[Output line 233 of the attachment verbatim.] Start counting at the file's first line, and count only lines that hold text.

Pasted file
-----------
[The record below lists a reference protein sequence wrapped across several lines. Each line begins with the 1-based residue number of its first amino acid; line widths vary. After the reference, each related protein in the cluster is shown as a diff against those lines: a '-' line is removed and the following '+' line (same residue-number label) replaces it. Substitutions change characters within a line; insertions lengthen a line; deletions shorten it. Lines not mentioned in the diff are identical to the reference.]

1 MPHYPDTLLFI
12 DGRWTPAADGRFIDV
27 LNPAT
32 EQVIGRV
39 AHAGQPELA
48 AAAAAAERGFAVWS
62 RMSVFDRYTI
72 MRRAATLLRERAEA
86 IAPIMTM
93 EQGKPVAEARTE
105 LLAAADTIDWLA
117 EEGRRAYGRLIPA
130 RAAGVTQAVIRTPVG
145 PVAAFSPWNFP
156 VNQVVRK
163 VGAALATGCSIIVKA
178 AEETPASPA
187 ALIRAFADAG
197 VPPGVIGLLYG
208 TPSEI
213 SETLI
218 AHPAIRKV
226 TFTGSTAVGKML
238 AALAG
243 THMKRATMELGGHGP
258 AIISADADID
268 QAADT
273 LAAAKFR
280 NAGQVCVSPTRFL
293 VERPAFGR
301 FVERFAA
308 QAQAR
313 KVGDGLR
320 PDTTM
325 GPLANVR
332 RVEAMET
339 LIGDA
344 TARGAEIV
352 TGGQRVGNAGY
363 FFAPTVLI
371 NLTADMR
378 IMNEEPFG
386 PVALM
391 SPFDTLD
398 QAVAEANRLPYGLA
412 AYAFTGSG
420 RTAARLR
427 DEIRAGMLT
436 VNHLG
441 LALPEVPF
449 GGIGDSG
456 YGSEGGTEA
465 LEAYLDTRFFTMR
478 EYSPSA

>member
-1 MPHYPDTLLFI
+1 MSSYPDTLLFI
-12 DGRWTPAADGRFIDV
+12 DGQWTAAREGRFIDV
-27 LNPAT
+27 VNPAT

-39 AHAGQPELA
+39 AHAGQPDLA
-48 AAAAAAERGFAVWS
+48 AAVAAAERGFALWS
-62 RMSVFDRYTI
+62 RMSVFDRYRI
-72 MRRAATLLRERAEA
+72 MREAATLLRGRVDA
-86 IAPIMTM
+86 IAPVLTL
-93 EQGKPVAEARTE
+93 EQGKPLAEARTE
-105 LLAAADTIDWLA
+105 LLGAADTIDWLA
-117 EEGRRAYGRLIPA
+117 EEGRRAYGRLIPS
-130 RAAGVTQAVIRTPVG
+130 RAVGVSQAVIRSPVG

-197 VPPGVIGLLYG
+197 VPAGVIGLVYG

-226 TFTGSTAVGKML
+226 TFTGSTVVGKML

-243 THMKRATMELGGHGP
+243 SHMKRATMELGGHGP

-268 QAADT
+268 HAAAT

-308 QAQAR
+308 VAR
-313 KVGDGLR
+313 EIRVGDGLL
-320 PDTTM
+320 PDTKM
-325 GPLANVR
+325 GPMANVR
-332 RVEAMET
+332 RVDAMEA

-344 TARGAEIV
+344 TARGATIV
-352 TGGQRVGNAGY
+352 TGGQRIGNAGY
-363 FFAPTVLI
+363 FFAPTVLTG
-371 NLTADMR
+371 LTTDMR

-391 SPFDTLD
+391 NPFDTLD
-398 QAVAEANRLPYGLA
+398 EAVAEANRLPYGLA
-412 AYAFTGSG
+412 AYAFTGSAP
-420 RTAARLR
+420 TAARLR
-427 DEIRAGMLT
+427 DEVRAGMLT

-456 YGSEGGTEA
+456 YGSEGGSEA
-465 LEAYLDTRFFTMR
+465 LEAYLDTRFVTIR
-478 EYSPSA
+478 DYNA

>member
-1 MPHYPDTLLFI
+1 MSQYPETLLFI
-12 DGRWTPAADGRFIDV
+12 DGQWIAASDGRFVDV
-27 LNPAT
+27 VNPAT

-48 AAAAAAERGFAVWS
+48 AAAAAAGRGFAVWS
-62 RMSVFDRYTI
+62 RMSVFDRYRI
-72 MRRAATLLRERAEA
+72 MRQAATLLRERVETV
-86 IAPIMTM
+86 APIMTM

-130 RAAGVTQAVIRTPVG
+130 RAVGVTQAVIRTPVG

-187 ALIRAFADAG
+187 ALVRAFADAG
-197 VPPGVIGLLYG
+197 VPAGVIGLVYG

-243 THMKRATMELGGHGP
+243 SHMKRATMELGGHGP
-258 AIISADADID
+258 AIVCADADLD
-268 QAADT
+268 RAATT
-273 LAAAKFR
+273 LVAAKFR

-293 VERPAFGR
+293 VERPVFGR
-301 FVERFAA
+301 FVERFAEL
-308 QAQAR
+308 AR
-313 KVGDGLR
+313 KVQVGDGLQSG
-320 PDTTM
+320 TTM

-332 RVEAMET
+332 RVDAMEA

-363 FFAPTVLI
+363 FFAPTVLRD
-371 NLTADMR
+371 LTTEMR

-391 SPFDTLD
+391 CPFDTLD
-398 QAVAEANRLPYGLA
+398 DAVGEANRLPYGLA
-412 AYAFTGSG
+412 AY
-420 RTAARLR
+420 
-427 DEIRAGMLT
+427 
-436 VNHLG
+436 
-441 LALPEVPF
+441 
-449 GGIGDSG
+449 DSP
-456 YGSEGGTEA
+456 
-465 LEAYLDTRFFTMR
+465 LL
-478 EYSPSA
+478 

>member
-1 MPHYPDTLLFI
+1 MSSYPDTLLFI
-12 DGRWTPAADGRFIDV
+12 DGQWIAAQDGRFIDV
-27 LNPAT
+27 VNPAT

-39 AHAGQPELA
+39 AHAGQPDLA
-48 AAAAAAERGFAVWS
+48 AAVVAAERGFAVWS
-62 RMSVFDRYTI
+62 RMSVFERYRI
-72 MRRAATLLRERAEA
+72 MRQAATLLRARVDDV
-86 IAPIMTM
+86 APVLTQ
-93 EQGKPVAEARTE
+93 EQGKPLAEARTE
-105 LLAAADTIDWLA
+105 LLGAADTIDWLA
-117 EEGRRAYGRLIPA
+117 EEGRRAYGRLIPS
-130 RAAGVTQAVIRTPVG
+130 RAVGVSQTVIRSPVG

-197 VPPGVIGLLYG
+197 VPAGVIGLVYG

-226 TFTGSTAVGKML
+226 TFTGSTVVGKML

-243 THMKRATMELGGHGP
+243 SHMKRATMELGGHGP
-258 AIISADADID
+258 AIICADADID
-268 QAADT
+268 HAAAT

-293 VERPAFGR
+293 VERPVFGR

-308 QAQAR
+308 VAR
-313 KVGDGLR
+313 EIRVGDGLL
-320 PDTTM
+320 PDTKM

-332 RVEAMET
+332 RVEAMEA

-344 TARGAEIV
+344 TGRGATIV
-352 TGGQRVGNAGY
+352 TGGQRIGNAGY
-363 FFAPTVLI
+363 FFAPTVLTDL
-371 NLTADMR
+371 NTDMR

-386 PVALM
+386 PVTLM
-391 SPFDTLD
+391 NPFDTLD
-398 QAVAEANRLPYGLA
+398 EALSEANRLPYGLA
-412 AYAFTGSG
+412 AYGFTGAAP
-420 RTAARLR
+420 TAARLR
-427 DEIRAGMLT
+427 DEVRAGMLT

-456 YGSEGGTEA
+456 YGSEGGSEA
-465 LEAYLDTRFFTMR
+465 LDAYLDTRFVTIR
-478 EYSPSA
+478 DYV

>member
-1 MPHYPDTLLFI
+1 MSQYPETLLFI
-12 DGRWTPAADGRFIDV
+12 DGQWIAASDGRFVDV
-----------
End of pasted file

-332 RVEAMET